Biden signals support for controversial Texas bullet train

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President Joe Biden signaled tentative federal support for a long-struggling high-speed train between Dallas and Houston using Japanese technology during a meeting last week with Japanese Prime Minister Fumio Kishida.

Opponents of the controversial proposal, meanwhile, have urged the Department of Justice to investigate the project’s owner, Texas Central Partners LLC, for violations of the Foreign Agents Registration Act (FARA), alleging it’s controlled by Japanese sovereign wealth funds buying up Texas land.

The Biden administration has made development of a high-speed network a priority, with Transportation Secretary Pete Buttigieg saying, “seeing would be believing” for skeptical Americans. Texas Central is one of a handful of high-speed rail projects in various stages around the country. The privately operated Brightline West between southern California and Las Vegas is considered the most advanced, with a groundbreaking set for Monday.

Ferdinand Marcos Jr., Philippines’ president, from left, President Joe Biden, and Fumio Kishida, Japan’s prime minister, arrive for a trilateral meeting at the White House on April 11.

Bloomberg News

Buttigieg ahead of Kishida’s visit voiced support for the bullet train to Texas media. “We believe in this,” he said in an interview with NBC 5 on April 7. “Obviously it has to turn into a more specific design and vision but everything I’ve seen makes me very excited.”

Texas Central first pitched the train in 2012 promising speeds up to 205 miles-per-hour using Japanese Shinkansen technology for a 90-minute trip between the Lone Star State’s two largest cities located 240 miles apart. The original $10 billion price tag — which originally was to be entirely privately funded — has since ballooned to at least $33 billion, with the company acknowledging it would seek public support. The Federal Railroad Administration’s (FRA) environmental review process was completed in 2020.

After more than a decade of struggles over eminent domain, lack of funds and company turnover, the project saw renewed life last August when Amtrak come on board, partnering with Texas Central and submitting joint applications to federal agencies for “further study and design work.”

An April 10 White House fact sheet named the Texas bullet train as one of the “political understandings that were affirmed or reaffirmed” between the two nations during Kishida’s visit.

“The U.S. Department of Transportation and Japan’s Ministry of Land, Infrastructure, Transport and Tourism welcomed Amtrak’s leadership of the Texas Central High Speed Rail Project, utilizing Shinkansen technologies, which was recently selected for the Federal Railroad Administration’s Corridor Identification and Development grant program,” the fact sheet said, referring to a $500,000 planning grant awarded in December. “The successful completion of development efforts and other requirements would position the project for potential future funding and financing opportunities.”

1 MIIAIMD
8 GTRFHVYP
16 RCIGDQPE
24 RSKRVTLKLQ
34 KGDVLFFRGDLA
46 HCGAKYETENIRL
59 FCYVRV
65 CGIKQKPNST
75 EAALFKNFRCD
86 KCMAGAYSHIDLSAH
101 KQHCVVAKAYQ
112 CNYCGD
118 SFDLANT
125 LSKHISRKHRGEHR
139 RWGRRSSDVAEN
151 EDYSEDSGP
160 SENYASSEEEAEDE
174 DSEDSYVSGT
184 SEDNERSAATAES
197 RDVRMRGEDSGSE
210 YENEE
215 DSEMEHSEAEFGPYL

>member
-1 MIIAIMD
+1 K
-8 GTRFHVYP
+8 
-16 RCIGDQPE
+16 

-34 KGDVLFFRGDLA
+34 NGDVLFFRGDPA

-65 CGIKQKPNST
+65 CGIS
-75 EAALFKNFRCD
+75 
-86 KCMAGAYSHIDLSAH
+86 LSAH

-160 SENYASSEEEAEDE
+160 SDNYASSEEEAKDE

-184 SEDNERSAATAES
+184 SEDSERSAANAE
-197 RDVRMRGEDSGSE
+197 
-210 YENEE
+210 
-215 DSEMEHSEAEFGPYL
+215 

In addition to challenges from landowners and real estate interests in Texas, the project faces some pushback in Congress. Last September a pair of Texas congressmen urged the FRA to reject joint the grant applications by Amtrak and Texas Central. “At its core, this project is intended to take land from American citizens and put it under the control of a Japanese company, which is itself subsidized using money from U.S. taxpayers,” the representatives said in their letter to the FRA.

Others in Congress support the project, including Rep. Troy Nehls, R-Texas, and Rep. Seth Moulton, D-Mass. Moulton, a former director of Texas Central, last month introduced the American High Speed Rail Act, which would send $205 billion to various projects over the next five years. The bill has won the support of 41 co-sponsors, all Democrats.

The DOJ letter, dated April 5, was sent by Steve Roberts, a partner at Washington, D.C.-based law firm Holtzman Vogel, on behalf of Texas groups that oppose the project. The letter urges Attorney General Merrick Garland to launch a probe into lobbying violations.

Texas Central and its consultants “have accepted funding from, and appear to have been controlled by, Japanese sovereign wealth funds for over a decade,” the letter said. “These arms of the Japanese government stand to control huge tracts of land in Texas and are working to influence the regulatory arms of the federal government. And they are doing it all without full and proper disclosure under FARA.”

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